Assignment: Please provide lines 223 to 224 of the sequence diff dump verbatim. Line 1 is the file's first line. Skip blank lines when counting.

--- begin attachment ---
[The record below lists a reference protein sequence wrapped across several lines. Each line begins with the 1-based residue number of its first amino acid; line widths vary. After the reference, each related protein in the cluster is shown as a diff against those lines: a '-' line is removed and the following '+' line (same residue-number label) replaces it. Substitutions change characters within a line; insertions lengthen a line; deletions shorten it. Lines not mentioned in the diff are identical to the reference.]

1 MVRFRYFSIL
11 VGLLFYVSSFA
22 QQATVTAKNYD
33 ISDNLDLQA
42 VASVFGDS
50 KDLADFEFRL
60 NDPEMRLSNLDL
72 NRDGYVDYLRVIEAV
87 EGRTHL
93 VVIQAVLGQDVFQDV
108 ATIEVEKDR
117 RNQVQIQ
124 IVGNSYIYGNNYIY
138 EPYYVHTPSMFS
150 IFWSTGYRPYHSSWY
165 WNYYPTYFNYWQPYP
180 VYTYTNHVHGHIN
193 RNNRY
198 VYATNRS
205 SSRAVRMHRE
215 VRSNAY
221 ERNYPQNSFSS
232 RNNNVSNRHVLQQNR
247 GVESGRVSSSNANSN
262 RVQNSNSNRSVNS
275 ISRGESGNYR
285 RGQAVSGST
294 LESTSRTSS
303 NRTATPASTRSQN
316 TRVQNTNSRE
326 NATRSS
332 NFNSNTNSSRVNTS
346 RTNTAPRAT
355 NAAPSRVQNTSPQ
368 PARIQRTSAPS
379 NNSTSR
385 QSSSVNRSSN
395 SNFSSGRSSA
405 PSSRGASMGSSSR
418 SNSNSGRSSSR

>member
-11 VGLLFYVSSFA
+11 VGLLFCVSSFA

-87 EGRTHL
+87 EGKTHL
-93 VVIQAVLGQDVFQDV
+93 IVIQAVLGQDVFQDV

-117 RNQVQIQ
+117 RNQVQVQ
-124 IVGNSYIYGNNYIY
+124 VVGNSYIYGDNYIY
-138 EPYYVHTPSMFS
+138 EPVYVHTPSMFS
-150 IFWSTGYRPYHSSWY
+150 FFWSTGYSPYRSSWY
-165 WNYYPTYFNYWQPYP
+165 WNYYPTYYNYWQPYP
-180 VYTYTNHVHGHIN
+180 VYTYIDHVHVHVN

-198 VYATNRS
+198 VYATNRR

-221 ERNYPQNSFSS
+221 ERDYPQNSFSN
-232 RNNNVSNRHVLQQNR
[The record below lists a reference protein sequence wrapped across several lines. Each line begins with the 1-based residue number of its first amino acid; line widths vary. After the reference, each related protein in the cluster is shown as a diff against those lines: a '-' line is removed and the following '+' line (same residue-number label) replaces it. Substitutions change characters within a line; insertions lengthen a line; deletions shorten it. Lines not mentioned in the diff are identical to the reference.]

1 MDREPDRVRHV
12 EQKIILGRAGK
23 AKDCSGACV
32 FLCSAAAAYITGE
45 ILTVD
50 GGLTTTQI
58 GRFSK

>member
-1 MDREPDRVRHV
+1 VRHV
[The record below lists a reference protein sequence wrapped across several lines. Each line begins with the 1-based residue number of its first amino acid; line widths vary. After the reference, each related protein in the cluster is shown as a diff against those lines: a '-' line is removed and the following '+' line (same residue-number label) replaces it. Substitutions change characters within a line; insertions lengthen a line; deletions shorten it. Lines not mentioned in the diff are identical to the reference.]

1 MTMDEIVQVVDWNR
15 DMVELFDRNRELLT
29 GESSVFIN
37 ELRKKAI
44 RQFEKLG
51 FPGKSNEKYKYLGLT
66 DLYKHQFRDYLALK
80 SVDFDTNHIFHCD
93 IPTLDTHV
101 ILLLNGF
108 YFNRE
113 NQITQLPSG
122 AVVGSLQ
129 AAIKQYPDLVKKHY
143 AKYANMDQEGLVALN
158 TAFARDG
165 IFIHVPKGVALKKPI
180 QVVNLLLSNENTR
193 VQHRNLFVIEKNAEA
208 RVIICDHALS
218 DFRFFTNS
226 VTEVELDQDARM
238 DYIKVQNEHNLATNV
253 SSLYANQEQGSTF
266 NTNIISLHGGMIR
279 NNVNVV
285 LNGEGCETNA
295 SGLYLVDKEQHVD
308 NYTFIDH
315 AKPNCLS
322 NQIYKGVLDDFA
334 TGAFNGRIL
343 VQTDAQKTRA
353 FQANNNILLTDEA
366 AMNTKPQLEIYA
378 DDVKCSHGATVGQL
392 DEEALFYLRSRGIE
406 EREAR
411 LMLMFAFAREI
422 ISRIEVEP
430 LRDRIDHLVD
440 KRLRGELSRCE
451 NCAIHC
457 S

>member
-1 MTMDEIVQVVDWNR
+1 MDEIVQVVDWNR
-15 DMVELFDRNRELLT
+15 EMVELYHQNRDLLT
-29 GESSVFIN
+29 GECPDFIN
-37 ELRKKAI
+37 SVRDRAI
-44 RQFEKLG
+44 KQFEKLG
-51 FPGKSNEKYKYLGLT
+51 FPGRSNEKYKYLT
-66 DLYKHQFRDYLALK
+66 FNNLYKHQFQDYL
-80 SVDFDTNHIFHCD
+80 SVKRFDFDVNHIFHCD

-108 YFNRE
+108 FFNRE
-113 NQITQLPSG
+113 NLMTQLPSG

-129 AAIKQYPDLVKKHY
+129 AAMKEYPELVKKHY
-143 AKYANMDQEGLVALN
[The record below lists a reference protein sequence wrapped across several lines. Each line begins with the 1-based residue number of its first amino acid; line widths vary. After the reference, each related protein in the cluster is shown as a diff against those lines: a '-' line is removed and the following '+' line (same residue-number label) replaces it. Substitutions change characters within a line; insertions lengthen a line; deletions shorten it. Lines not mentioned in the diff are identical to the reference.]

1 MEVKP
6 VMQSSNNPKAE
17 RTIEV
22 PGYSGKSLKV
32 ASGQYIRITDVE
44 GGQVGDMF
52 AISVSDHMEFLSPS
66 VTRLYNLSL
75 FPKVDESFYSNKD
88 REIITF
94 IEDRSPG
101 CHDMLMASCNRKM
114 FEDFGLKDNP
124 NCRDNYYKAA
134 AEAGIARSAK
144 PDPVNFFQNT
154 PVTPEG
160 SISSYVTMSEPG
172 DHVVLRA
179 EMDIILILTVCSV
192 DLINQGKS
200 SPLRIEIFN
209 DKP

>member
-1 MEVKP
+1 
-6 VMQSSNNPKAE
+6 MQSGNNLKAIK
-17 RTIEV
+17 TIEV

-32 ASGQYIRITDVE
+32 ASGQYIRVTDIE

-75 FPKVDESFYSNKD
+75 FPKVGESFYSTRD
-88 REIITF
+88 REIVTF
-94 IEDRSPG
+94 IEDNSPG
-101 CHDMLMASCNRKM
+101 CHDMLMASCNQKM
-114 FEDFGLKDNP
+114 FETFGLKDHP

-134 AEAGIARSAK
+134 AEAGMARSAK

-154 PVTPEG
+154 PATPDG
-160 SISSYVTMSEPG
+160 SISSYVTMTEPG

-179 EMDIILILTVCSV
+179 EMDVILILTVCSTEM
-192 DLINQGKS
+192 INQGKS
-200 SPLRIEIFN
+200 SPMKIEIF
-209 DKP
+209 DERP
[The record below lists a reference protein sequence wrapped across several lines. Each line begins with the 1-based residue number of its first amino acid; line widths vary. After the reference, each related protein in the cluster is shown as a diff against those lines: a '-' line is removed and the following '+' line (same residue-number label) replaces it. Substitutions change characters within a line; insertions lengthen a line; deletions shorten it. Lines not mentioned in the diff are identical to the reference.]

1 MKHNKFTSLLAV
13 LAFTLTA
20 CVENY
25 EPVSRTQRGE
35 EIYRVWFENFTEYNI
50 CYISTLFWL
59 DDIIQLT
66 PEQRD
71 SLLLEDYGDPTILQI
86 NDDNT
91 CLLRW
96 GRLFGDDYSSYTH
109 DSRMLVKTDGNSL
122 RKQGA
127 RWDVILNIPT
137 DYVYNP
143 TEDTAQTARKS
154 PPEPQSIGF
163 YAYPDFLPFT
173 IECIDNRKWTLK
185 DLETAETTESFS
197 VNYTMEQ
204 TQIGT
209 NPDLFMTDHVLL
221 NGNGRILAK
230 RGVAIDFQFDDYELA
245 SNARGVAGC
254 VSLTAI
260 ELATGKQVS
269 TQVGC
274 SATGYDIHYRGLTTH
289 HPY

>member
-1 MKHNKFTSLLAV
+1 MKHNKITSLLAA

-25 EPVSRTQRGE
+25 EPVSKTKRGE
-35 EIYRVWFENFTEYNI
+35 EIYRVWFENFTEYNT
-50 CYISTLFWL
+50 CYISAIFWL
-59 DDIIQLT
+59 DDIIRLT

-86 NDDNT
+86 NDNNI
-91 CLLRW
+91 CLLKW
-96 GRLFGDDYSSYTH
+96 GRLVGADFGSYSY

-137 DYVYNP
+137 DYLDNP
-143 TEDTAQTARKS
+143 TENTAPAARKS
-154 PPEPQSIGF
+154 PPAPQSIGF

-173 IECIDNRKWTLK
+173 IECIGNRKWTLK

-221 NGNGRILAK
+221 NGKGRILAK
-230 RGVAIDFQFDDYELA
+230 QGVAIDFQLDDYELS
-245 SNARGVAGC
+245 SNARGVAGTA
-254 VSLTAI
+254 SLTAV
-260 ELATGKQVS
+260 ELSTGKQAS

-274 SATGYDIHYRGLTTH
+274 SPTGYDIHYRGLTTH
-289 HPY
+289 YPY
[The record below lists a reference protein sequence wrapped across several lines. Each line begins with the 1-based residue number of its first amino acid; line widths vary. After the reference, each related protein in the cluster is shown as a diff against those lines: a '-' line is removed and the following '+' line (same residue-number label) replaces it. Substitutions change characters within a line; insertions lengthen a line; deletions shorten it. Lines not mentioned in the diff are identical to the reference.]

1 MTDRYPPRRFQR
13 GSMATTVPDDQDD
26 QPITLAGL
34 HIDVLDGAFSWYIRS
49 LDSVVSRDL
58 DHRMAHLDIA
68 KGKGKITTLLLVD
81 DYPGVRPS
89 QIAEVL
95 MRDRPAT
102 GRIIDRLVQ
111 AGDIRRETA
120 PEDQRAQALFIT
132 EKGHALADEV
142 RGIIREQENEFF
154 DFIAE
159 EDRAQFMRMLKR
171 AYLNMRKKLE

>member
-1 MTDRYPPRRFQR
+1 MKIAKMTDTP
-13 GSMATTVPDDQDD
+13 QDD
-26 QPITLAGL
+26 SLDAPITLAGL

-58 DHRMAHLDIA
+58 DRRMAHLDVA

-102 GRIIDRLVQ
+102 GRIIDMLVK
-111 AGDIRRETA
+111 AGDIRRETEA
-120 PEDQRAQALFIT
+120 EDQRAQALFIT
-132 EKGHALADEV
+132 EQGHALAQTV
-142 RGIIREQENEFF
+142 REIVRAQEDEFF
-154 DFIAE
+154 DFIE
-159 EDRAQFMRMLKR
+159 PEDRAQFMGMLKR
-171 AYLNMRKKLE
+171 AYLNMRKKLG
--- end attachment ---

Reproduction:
173 IECIDNRKWTLK
185 DLETAETTESFS